Peter Baker: We're still learning the nature and scope of the program. In general, the White House thinks this is actually a political winner for them, that most Americans won't really care and assume that it's only bad guys who are being tapped and want the president to be as aggressive as he needs to be to stop another 9/11. But many on the Hill are still interested in learning more about this and Sen. Arlen Specter (R-Pa.) has promised to hold hearings before the Judiciary Committee. So stay tuned.
New York, N.Y.: John McCain seems largely free of any of the Bush administration "fallout" this past year. It looks like he could be a strong Republican presidential candidate in 2008. However, many pundits continue to argue that McCain is disliked by key elements of the Republican Party, and that he can't win the nomination. What's your thought of McCain's future?
Peter Baker: He's had an interesting year and you could argue he's doing more to drive the discussion in Congress than any other single member, certainly outside the leadership. He helped forge the Gang of 14 compromise on federal judges and he forced the White House to swallow legislation banning cruel and inhuman treatment of prisoners. At the same time, he's been careful to stay strongly behind Bush on the Iraq war and has avoided doing things to alienate the conservative base that will play the key role in the primaries in 2008 -- trying to defuse the opposition 'if those key elements you mention. By most accounts, he's the emerging frontrunner on the Republican side, at least for now.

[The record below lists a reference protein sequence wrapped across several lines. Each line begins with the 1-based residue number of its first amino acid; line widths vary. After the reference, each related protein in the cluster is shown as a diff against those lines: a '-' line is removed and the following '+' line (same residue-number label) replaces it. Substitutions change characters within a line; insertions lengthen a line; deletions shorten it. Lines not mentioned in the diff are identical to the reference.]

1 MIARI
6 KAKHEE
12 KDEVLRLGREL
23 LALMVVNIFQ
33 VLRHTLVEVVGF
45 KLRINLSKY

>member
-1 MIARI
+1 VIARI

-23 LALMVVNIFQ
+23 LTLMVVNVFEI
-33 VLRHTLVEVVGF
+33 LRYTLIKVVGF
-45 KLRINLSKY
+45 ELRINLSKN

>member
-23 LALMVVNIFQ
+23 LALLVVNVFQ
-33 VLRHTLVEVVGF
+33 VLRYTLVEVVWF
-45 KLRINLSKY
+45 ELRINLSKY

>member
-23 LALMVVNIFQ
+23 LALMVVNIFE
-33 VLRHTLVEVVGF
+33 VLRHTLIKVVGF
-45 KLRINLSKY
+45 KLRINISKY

Rochester, N.Y.: In reference to the question you were just asked about hearing from the president about a "tough question", does it ever go through your mind as a reporter that you'll take a lot of flak from one side or the other for asking a certain question? If so, does that affect what sort of questions you end up choosing to ask?
Peter Baker: I guess it wouldn't be honest to say it doesn't go through your mind, but frankly you're going to catch flak from one side or the other no matter what you ask (or what you write). If you don't, then you've probably wasted a question. I have some regular email correspondents, some on the left, some on the right, who routinely make sure to tell me exactly where I've gone wrong -- too hard on the president, too easy on him, biased against him, shilling for him. I have a lot of respect for the ones who offer honest critiques, but you can assume that on any given day, a lot of folks out there are angry at you. And so all you can do is listen to the constructive criticism, ignore the screamers and try to screen out the background noise to come up the most salient question for the moment you're given the opportunity to ask it.
Peter Baker: Amazing how fast the time flies, in 2006 as well as 2005. Thanks for all the great questions. Sorry not to get to more. Here's to a fun new year in politics.